Police Forces pp 221-265 | Cite as

Exception Rules: Contemporary Political Theory and the Police

  • Klaus Mladek
Part of the Studies in European Culture and History book series (SECH)


Guantánamo, Abu Ghraib, Lampedusa,1 Iraq, Afghanistan, Sudan, Rwanda, Bosnia, Florida—contemporary politics has rediscovered the lawless zones where the darker practices and fantasies of civilization are outsourced. The law’s withdrawal from all fronts coincides with the reemergence of atavistic modes of violence that once again can be freely employed without the inhibitions of conventions and rights. Sublime sovereignty, once rich with imagery and pomp, now makes way for more anonymous powers whose effects, though muted, are no less devastating. Moreover, these states of exception2 have hit home. Skirting the restrictions of civil liberties and court oversight, Western democracies systematically seek out law-free zones—where legal codes do not reach—abroad and at home. Refugees across the globe suffer from expulsion, exploitation, social injustice, genocide, state terrorism, racism, and war. Bereft of formal protections, they import their emergencies into the wealthy fortress of the Western world. Yet the leading statesmen of the First World, betraying a curious lack of imagination for the potential of the political, do not have much more than security, order, and danger on their minds. Hence, wherever we look at National Security initiatives, “super-police forces,” intelligence agencies, and military intervention troops are popping up while belligerent threats, war-like mobilizations, shadow diplomacy, and frenzied media coverage envelop the globe. We live in a state of exception that no one has decreed but to which everyone subscribes.3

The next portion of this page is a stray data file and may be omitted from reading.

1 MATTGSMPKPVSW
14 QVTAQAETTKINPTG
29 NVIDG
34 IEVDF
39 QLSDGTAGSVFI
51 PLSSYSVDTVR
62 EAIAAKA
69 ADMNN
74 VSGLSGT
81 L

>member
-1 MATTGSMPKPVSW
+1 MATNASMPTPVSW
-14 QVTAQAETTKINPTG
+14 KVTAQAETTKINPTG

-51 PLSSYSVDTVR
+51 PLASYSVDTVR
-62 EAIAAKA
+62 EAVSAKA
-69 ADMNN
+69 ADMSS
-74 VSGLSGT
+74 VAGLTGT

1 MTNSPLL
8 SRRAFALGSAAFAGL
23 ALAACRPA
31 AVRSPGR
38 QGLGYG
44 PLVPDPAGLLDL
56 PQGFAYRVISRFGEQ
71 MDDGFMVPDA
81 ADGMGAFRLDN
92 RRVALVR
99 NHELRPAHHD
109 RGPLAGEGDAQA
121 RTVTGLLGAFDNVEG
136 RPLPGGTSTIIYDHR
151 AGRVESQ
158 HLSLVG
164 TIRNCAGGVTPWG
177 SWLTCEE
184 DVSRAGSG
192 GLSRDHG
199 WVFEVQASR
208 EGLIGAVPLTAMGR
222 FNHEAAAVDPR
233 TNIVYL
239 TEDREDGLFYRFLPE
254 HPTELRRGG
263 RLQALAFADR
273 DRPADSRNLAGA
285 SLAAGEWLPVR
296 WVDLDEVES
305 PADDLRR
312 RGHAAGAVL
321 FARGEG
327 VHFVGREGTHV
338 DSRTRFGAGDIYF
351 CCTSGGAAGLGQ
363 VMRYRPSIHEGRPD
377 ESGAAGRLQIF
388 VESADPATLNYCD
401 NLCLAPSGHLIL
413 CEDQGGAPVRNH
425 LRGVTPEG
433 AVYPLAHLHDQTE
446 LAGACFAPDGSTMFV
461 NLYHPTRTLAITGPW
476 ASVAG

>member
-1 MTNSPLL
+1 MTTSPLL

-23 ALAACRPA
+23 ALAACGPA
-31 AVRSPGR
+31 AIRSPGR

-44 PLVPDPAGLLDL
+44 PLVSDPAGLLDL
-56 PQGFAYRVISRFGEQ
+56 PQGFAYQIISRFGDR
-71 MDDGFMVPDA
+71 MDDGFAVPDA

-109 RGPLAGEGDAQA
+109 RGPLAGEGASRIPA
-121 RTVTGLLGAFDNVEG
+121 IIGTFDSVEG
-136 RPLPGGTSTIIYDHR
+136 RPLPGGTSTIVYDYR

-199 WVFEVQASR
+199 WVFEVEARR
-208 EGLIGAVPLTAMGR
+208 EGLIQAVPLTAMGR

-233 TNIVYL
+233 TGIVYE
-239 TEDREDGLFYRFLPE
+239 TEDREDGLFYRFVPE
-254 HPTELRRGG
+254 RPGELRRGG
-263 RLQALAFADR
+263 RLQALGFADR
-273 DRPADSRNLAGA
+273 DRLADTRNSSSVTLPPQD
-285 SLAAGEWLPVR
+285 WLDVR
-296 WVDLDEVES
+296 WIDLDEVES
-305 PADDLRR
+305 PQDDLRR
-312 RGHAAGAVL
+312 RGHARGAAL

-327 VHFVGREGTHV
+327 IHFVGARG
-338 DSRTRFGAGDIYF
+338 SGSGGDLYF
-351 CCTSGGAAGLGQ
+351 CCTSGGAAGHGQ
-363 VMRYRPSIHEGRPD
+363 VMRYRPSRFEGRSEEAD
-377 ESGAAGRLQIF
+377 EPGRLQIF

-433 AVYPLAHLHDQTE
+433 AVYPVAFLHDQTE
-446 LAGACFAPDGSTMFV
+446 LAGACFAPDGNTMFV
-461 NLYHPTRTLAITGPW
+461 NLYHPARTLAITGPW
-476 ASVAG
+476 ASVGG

Homeland Security Political Theorist Police Work Geneva Convention Police Power 
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© Klaus Mladek 2007

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  • Klaus Mladek

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